A bioeconomic model of the oyster fishery at the Mouth of the Rappahannock was developed to generate estimated values for the net revenues from opening the public grounds on a rotational basis. The model portrays one of the rotational areas based on characteristics of the entire region. The model starts with no population of oysters.

The reefs or beds (bars) in each area are either included in a sanctuary or are open to harvest. The purpose of the unharvested sanctuaries is to maintain a broodstock which supplies larvae for harvest areas. The population of mature oysters is assumed to be self-sustaining, i.e. each oyster just replaces itself. Oysters larger than 4.5 inches found on the harvested grounds are sold by the watermen to the Marine Resources Commission which then transplants them to the sanctuaries. Thus, the sanctuary population will be increasing over time as they are added.

The population of mature oysters on the harvested grounds results from a natural setting of spat. The broodstock, as well as mature oysters elsewhere in the area, are the source of larvae that settles on the substrate of these bars. The management plan calls for repletion of both sanctuary and harvested bars once every three years by placing cultch material as a means for promoting spat set. High mortality rates for spat and juveniles result in a market size population of oysters three years later that is a small fraction of the original spat.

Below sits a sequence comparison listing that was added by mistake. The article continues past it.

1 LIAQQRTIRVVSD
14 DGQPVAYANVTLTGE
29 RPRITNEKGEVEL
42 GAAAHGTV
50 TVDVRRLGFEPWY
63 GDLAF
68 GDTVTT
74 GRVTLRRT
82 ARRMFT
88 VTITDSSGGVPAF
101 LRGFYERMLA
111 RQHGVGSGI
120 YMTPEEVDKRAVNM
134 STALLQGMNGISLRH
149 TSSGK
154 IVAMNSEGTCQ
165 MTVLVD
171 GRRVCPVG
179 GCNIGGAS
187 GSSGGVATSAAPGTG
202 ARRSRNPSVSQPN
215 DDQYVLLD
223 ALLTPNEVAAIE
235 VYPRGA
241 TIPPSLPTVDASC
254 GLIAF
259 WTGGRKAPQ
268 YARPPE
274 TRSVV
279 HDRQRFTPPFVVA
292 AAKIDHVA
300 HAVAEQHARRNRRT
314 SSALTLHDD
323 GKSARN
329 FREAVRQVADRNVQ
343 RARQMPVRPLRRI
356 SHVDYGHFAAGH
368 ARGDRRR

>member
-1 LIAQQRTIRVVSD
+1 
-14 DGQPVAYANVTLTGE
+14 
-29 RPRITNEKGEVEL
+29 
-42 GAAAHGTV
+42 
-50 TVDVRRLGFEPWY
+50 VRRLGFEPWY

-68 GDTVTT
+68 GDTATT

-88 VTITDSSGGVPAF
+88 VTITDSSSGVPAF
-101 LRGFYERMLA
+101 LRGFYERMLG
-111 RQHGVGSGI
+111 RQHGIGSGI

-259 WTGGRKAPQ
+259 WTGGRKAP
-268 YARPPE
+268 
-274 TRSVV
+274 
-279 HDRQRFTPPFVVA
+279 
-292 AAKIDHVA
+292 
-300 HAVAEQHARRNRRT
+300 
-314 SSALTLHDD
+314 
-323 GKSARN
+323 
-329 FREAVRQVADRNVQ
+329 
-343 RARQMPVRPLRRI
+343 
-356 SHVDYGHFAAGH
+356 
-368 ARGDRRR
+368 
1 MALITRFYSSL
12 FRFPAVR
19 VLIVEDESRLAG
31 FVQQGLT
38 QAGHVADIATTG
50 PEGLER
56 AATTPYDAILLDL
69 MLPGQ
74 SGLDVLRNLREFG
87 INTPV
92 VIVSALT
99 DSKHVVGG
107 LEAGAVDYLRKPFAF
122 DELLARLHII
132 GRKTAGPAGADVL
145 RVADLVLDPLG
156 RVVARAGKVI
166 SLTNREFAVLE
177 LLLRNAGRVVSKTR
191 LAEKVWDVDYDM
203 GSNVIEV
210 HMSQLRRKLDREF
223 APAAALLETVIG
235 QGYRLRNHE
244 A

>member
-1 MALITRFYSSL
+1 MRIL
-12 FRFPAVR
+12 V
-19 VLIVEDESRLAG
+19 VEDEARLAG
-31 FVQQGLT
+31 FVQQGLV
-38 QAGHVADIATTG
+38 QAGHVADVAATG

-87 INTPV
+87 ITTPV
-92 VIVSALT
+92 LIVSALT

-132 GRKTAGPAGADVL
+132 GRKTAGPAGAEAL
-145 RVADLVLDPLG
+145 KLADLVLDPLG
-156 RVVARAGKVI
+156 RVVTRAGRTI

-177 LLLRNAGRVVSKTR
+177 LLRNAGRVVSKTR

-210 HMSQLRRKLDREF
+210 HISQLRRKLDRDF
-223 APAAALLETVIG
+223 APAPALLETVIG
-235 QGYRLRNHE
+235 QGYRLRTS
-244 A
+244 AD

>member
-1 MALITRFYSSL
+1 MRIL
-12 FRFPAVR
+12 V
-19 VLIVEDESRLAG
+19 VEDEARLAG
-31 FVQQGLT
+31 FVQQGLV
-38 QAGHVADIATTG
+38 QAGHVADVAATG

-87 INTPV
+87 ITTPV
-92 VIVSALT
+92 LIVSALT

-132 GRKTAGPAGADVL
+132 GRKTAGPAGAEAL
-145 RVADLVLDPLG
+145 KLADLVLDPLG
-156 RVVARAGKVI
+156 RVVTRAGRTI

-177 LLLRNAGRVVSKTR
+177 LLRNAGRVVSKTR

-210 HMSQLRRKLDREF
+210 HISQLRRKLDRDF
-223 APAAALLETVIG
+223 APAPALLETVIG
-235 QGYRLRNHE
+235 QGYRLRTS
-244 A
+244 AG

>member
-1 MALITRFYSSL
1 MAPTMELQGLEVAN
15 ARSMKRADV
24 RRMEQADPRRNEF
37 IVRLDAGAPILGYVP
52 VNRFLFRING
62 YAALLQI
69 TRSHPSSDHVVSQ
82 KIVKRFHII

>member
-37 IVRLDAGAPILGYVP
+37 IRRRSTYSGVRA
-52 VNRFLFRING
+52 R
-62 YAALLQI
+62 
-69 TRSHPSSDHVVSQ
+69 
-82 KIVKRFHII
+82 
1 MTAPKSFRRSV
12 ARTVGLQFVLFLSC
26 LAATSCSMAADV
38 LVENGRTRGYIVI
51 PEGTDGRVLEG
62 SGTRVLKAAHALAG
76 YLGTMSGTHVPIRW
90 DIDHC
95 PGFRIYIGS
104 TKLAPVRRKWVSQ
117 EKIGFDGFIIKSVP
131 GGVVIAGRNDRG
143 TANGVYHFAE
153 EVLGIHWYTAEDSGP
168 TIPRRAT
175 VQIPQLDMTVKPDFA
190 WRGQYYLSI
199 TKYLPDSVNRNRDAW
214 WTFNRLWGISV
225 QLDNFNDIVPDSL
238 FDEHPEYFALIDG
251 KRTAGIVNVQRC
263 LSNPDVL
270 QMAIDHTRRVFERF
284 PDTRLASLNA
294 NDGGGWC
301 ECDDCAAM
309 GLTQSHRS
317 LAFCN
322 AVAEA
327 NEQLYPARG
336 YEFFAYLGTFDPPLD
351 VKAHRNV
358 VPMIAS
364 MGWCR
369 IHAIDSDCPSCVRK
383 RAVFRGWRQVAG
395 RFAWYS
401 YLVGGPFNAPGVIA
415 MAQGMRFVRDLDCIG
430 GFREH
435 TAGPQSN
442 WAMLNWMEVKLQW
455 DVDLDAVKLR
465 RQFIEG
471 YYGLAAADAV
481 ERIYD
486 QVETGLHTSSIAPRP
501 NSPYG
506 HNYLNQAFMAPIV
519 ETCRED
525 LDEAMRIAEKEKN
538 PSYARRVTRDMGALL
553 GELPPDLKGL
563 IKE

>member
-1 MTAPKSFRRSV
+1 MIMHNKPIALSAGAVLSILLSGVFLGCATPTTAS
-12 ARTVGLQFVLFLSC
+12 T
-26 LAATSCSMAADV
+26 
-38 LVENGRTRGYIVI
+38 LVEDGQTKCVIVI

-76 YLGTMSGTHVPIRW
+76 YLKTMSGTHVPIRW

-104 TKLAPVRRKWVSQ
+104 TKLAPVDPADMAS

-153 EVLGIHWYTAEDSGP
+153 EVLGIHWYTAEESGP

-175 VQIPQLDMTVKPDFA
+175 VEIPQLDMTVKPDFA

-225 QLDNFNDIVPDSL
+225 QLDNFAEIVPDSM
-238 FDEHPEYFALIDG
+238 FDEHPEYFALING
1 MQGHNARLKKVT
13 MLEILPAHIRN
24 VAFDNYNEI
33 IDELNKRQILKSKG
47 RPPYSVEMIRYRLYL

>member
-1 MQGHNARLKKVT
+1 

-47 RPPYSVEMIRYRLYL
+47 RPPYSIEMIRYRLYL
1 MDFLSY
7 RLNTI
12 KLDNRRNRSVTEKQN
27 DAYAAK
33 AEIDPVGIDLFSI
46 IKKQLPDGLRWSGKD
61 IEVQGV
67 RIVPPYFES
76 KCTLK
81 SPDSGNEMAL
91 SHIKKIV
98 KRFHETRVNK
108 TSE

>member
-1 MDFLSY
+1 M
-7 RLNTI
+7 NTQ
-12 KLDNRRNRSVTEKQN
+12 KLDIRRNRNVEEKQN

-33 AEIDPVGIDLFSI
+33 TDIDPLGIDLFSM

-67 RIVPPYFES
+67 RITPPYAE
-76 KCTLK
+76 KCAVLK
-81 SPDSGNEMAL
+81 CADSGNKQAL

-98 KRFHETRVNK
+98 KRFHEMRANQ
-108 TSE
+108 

Once the population in an area has reached market size, the area is opened to harvesting by watermen using dredge vessels. Each vessel has two watermen working and works half of each season on each of the two opened public grounds. Given the high natural mortality rate, most of the oysters not taken are expected to die in the third year. The estimated revenue received by the watermen is a function of their catch and the market price. Revenue net of harvester costs is found as revenue minus costs borne by the watermen. This tells us the net return received by the watermen for their efforts. Revenue net of state costs is revenue received by the watermen minus the costs of shelling and purchasing large oysters. This tells us whether or not the revenue generated covers the costs of the state’s management activities. Revenue net of both costs is found as revenue minus both of these costs. This is the return to the allocation of all resources accounted for in the model.

Disclaimer: This project summary provides the federal dollars initially awarded to the grantee. Due to underexpenditure or reprogramming of grant funds, this figure may change. For more information on the allocation of coastal grant funds, please contact Laura McKay, Virginia Coastal Program Manager, at 804.698.4323 or email:Laura.McKay@deq.virginia.gov

A more detailed Scope of Work for this project is available. Please direct your request for a copy toVirginia.Witmer@deq.virginia.gov

 

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Virginia Department of
Environmental Quality
P.O. Box 1105
Richmond, VA 23218
(804) 698-4000